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Judges disagree if testimony is hypothetical

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Indiana Court of Appeals judges disagreed over whether two doctors' expert witness testimony in a medical malpractice case used hypothetical language that couldn't raise a genuine issue of fact.

The majority in Myers Blaker vs. Ronald Young II M.D. and Indianapolis Neurosurgical Group, No. 49A02-0811-CV-1038, determined the opinions of plaintiff Myers Blaker's expert witnesses - Drs. Mitesh Shah and Joel Boaz - were based on speculation and conjecture, not facts established by designated evidence in the case.

Both doctors used the words "if" and "assume" in their testimony, leading Chief Judge John Baker and Judge Ezra Friedlander to find their testimony insufficient to raise a genuine issue of material fact.

The doctors testified on behalf of Blaker in his suit against Dr. Ronald Young, following a surgery to treat Blaker's subocciptal headaches and neck pain. In his operative report, Young noted the left tonsillar branch of the posterior inferior cerebellar artery, or PICA, but never mentioned the right one. Immediately after surgery, Blaker appeared to be fine, but later went into respiratory arrest, had to be intubated, and couldn't move his extremities. An MRI three years later showed he suffered a stroke in the area of the brain supplied by the PICA.

A medical review board found Young complied with the appropriate standard of care. The trial court granted the doctor summary judgment in Blaker's malpractice action. The trial court also denied Blaker's request to supplement his designated evidence.

The majority ruled the affidavits of Shah and Boaz confirm the finding of the panel that there isn't any evidence Young didn't meet the standard of applicable care.

"Both doctors agreed that, hypothetically, if Dr. Young did not identify the right PICA, then he deviated from the standard of care," wrote Judge Friedlander. "Moreover, there is no evidence in the record to provide a factual basis for the hypothetical situation on which their opinions are based."

Judge Patricia Riley dissented, noting both doctors' affidavits satisfy the requirements under Jordan v. Deery, 609 N.E.2d 1104, 1110 (Ind. 1993), which ruled an expert opinion in the context of summary judgment proceedings should recite the expert's credentials and the records reviewed and relied upon by the expert.

Judge Riley also noted Indiana Rule of Evidence 702(a) doesn't establish any threshold of certainty for expert opinion, and that the appellate court found a statement using "if" in Bunch v. Tiwari, 711 N.E.2d 844, 850 (Ind. Ct. App. 1999), to be admissible and sufficient to refute the medical review panel's opinion.

"Likewise here, the statement contained in Dr. Shah's and Dr. Boaz's affidavits do not rise to the level of a hypothetical situation and should have been admitted. Specifically, both experts testified it would be substandard care if Dr. Young failed to identify the right PICA," she wrote.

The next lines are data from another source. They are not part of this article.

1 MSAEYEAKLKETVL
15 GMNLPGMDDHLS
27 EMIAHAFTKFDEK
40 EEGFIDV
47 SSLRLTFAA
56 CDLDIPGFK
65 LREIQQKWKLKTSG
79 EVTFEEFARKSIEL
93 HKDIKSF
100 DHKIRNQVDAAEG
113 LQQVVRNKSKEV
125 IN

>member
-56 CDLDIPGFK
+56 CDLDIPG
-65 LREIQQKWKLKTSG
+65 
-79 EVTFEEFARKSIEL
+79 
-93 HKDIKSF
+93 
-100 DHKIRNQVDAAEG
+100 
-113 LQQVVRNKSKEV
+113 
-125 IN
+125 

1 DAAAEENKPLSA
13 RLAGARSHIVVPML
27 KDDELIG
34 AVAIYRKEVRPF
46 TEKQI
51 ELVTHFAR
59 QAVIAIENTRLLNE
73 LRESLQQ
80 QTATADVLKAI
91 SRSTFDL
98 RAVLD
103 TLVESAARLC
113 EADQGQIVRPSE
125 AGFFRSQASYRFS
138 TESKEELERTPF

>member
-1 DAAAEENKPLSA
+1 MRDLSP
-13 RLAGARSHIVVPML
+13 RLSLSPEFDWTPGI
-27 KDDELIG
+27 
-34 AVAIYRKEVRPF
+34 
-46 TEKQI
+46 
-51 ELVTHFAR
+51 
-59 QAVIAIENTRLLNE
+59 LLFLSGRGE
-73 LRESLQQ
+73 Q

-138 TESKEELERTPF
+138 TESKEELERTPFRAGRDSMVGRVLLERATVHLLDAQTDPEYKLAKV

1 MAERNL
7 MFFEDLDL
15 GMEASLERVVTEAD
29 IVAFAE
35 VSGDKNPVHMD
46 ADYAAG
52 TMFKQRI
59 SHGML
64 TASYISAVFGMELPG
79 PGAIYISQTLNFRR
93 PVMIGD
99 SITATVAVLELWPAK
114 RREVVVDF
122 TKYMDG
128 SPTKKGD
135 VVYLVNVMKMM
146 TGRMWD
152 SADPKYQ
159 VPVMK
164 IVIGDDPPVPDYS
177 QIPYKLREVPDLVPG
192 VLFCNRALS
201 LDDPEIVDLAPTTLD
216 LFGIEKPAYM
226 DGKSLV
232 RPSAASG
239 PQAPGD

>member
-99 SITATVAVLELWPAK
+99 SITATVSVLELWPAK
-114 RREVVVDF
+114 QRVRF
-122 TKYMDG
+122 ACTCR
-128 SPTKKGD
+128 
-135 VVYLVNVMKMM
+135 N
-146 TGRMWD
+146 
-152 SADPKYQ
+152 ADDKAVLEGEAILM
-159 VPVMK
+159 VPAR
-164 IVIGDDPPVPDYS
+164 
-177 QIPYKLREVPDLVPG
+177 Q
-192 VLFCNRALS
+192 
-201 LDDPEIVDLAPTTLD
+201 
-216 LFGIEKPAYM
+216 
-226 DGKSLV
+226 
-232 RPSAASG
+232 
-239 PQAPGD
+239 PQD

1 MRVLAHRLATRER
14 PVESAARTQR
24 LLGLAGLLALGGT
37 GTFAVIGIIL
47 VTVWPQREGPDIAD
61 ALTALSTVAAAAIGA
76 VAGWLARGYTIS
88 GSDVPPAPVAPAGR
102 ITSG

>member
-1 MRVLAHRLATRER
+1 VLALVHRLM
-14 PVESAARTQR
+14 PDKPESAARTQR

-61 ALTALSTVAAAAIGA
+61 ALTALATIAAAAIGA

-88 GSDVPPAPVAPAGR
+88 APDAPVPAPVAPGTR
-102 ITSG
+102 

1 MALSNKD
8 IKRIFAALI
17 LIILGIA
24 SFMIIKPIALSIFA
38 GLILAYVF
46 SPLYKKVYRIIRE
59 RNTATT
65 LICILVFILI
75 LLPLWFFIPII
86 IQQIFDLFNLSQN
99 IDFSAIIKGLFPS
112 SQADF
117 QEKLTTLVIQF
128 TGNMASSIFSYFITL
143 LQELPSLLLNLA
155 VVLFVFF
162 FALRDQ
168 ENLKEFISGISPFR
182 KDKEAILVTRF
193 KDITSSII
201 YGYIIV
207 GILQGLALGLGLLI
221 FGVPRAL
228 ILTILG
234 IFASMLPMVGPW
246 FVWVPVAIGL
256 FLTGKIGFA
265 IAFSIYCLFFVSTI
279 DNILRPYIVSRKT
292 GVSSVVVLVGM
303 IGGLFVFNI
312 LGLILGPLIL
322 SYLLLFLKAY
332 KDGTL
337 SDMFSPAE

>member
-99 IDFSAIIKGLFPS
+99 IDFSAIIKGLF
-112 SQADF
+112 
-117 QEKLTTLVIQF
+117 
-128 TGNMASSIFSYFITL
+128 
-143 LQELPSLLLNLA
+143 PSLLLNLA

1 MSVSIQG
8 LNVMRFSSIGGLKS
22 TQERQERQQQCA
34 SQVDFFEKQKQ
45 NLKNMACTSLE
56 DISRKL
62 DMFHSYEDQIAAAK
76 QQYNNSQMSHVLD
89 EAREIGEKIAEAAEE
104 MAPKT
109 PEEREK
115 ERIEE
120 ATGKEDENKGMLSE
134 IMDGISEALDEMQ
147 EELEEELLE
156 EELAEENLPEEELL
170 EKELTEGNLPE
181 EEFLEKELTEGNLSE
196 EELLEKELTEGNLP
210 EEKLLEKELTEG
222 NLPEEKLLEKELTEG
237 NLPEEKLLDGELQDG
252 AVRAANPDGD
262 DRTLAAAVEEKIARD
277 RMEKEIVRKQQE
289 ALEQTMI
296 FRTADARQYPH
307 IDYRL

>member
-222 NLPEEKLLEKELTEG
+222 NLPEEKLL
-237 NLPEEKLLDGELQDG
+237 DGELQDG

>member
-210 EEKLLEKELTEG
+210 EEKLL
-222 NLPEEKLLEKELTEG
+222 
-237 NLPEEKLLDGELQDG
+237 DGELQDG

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  3. The practitioners and judges who hail E-filing as the Saviour of the West need to contain their respective excitements. E-filing is federal court requires the practitioner to cram his motion practice into pigeonholes created by IT people. Compound motions or those seeking alternative relief are effectively barred, unless the practitioner wants to receive a tart note from some functionary admonishing about the "problem". E-filing is just another method by which courts and judges transfer their burden to practitioners, who are the really the only powerless components of the system. Of COURSE it is easier for the court to require all of its imput to conform to certain formats, but this imposition does NOT improve the quality of the practice of law and does NOT improve the ability of the practitioner to advocate for his client or to fashion pleadings that exactly conform to his client's best interests. And we should be very wary of the disingenuous pablum about the costs. The courts will find a way to stick it to the practitioner. Lake County is a VERY good example of this rapaciousness. Any one who does not believe this is invited to review the various special fees that system imposes upon practitioners- as practitioners- and upon each case ON TOP of the court costs normal in every case manually filed. Jurisprudence according to Aldous Huxley.

  4. Any attorneys who practice in federal court should be able to say the same as I can ... efiling is great. I have been doing it in fed court since it started way back. Pacer has its drawbacks, but the ability to hit an e-docket and pull up anything and everything onscreen is a huge plus for a litigator, eps the sole practitioner, who lacks a filing clerk and the paralegal support of large firms. Were I an Indiana attorney I would welcome this great step forward.

  5. Can we get full disclosure on lobbyist's payments to legislatures such as Mr Buck? AS long as there are idiots that are disrespectful of neighbors and intent on shooting fireworks every night, some kind of regulations are needed.

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